Applauding Autism-friendly Theatre and Cinema – That the Parliament applauds the numerous theatres and cinemas around Scotland for showing autism-friendly performances in 2013 in order to provide an enjoyable experience for both children and adults with autism;…

…commends the various autism-accessible showings at cinemas including, but not limited to, Vue and Cineworld, and hopes that the tradition of autism-friendly screenings and shows continues to grow to enable people with autism, as well as their families and carers, to enjoy access to entertaining performances in 2014 and beyond.  LINK

The motion was introduced on World Autism Day by an SNP member of the Scottish Parliament. LINK 2


USA: Screenvision is doing all it can to lure advertising dollars from the small to the big screen as US cinema advertising revenues rose 6.5% in 2013 to a record $678 million, after slight dip the previous two years.

An “upfront” presentation to marketers by movie theater ad sales firm Screenvision in New York on Wednesday night was a reminder that the small category in revenue terms has bigger ambitions. Screenvision, one of two big cinema ad-sales firms, is hoping to grab some ad dollars that now go to television, even borrowing language from TV by pitching its “Weekend Daypart” advertising opportunity.

And in an era when digital video recorders make it easy for TV viewers to skip over ads, marketers are paying more attention to cinema, which show ads before movies begin.

“We really like the fact that it’s a captured audience,” said Tim Chaney, vice president of marketing communications at Kia Motors America, which uses cinema ads for major new- car campaigns. He says Kia develops its creative work “with cinema in mind.”  LINK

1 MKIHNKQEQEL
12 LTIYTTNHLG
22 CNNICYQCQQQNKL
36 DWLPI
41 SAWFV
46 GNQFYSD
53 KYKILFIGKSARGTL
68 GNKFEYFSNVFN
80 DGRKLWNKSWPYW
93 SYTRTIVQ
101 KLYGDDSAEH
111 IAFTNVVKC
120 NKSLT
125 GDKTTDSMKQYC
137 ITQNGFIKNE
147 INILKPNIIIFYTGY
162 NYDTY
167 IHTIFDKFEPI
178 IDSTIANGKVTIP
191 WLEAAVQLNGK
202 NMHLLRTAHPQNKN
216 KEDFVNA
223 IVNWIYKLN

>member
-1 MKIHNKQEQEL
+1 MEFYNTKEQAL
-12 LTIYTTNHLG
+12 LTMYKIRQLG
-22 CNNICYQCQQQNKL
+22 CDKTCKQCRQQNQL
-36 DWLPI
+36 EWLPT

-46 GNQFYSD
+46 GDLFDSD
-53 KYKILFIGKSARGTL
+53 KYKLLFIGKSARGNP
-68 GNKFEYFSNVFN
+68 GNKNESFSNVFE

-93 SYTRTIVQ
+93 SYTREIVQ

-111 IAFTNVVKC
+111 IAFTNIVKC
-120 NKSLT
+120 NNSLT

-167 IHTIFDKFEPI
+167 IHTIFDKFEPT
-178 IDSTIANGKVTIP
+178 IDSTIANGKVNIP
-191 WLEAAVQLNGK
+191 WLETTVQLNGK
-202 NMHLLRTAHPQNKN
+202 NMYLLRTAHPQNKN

Event Cinema

ROH Frau ohne Schatte

UK: The Spectator’s reviewer Michael Tanner asks if it is snobbery that keeps opera critics in mainstream media from reviewing the Metropolitan opera cinema transmissions.

I remain puzzled that, so far as I know, no daily or weekly paper carries reviews of the New York Met opera relays (I’m not a denizen of the blogosphere, where they may well swarm). To judge from the number of cinemas that show these live relays, and from how crowded most of them are, clearly more people see opera in this form than in any other. And many of those people will be experiencing opera live for the first time in cinemas, and may well never go to an opera house. I suspect there is a strong element of snobbery involved on the part of non-reviewers, as if one hasn’t really been to a performance unless one was actually in the theatre where it was taking place.  LINK

He also examines his own changing reactions to opera in cinema.

UK: A missed opportunity not to screen this boxing match in cinemas?

Heavyweight boxer David Price attended the Bierkeller in Liverpool ONE tonight (April 2nd) to talk about his latest fight due to take place on the 12th of April against Ondredj Pala.

The fight will be shown live at the Bierkeller for everyone to see due to the fact the fight is taking place abroad. Proceeds from the night at the Bierkeller will go to charity…

The award-winning German-themed bar, Bierkeller, Liverpool ONE, which features Shooters Sports Bar, will begin their David Price sponsorship deal in style, sponsoring his first fight on 12th April. Bierkeller boasts one of the biggest non-cinema 3D screens in the UK and they’ll be making the most of the big screen to show David’s first fight live from Denmark.  LINK

Digital Death Watch

Gloucester Guildhall

UK: The managers of the small Guildhall cinema in Gloucester is cracking open the champagne after the gorgeous 100-seat cinema was able to go digital.

Councillors, community figures and film buffs flocked to Gloucester Guildhall on Tuesday for the official launch of the venue’s digital cinema.

For the past 25 years the Guildhall’s cinema has used the old style 35mm reel, but in February this year the technology was upgraded and digitised.

The move means the latest blockbusters will be available at the Guildhall quicker than before, and a more diverse, varied and fuller programme is now on offer to the people of Gloucester.  LINK